Write to your MP in support of Lesbians, using our template letter!


On the 12th of June, Parliament will hold a debate in response to a petition signed by over 100,000 people, requesting a clarification to the Equality Act 2010 protected characteristic of Sex. Organised by Sex-Matters.org, the petition seeks clarification that Sex in law refers to biological sex and does not include the legal fiction conferred by a gender recognition certificate. This is important for women but especially so for Lesbians, since our same-sex attraction (and its protection thereof) is contingent on sex in law meaning biological sex.

We are concerned that this message will be forgotten in the debate since few are aware that Stonewall, and other large organisations that supposedly speak for Lesbians, now define sexual orientation as same-gender orientation!

Please copy our template letter text below to write to your MP ahead of the debate to bring this to their attention. Do feel free to add your own personal touches. You can find out who your MP is and how to contact them by clicking here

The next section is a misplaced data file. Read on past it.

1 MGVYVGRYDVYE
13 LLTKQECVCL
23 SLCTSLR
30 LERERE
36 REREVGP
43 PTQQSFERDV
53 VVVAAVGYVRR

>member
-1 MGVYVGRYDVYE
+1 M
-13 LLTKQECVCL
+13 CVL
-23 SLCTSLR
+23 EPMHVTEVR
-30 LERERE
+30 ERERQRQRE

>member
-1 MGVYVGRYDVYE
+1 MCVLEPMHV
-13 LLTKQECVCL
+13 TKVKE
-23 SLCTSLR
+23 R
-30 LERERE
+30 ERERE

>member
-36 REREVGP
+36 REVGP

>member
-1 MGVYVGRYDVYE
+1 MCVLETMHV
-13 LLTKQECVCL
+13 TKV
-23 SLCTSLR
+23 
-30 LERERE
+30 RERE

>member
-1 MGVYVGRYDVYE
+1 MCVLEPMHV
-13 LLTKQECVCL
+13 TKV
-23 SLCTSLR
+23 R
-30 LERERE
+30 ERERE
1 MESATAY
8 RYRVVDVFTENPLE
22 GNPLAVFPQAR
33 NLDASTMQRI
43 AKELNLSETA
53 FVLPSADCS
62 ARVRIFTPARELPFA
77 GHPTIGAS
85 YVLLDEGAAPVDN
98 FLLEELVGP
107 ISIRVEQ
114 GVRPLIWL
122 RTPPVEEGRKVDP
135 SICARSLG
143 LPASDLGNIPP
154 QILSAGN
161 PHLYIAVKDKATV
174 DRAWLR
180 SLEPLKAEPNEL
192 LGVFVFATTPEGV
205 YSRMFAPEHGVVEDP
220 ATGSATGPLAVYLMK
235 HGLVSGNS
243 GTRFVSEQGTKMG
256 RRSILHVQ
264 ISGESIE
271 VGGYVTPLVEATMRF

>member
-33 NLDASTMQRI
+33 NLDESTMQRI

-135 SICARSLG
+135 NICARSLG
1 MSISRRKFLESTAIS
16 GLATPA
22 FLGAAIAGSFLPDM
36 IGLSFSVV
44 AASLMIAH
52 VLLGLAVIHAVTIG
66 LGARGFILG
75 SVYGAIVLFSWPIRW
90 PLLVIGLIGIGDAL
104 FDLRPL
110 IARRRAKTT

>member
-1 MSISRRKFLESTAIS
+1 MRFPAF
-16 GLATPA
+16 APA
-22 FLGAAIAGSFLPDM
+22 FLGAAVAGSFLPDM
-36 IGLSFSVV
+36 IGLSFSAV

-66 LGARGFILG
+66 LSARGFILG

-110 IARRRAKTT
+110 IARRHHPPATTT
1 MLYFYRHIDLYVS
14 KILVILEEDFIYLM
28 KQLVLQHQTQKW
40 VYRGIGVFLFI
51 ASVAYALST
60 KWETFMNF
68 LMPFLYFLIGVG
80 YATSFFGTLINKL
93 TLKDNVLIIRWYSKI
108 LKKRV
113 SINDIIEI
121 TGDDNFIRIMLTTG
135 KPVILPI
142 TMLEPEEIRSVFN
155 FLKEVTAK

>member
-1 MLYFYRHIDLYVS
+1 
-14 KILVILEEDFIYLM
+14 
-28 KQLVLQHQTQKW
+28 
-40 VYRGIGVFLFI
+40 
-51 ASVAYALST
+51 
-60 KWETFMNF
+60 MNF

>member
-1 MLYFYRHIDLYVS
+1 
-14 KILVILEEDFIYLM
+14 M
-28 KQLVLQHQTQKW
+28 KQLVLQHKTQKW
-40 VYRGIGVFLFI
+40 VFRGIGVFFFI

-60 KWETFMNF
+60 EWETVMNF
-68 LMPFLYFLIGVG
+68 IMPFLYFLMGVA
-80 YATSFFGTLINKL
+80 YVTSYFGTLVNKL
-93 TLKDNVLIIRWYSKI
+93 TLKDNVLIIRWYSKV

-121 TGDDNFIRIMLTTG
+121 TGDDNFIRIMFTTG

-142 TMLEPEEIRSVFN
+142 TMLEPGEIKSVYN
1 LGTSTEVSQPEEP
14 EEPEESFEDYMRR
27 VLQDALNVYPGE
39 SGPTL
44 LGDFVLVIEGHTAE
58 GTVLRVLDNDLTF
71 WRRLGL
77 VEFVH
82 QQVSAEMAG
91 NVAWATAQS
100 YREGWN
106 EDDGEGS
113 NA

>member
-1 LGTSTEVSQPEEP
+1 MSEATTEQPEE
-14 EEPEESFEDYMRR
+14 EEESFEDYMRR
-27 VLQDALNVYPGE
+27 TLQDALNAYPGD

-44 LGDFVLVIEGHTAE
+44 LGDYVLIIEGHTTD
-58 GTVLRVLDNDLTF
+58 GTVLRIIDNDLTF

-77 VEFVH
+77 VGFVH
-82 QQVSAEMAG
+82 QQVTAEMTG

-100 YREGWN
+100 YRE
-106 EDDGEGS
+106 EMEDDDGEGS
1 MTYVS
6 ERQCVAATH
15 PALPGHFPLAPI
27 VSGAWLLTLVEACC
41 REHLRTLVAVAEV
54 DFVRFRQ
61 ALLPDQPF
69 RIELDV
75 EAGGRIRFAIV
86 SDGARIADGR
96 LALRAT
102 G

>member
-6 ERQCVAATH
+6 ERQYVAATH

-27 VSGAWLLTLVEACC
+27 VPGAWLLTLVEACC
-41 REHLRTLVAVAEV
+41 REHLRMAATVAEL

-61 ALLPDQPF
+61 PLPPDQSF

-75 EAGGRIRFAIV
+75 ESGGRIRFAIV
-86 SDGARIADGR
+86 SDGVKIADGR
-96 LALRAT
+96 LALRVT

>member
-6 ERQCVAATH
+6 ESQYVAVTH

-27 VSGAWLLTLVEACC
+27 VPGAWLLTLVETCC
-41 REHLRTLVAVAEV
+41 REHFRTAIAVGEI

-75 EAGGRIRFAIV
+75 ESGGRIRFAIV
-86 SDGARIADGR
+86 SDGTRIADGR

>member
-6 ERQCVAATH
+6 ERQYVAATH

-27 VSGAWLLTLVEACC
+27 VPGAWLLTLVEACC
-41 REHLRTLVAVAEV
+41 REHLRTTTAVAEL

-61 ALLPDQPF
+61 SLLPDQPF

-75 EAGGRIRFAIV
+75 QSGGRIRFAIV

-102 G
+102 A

Template letter:

Dear Sir/Madam,

I write to you as your constituent to draw your attention to an upcoming debate in Westminster Hall on the 12th of June at 4.30 pm, scheduled as a result of a petition, to clarify the definition of the protected characteristic of sex as it appears in the Equality Act 2010. The petition, which was organised by the organisation Sex Matters, attracted more than 100,000 signatories. A counter petition which also reached the debate threshold will be debated at the same time, indicating how many people are concerned about this issue.

The Equality Act defines nine protected characteristics which are all given equal weighting in terms of protection in the law (disability, age, sex, sexual orientation, maternity and pregnancy, religion or belief, race, gender reassignment and marriage or civil partnership).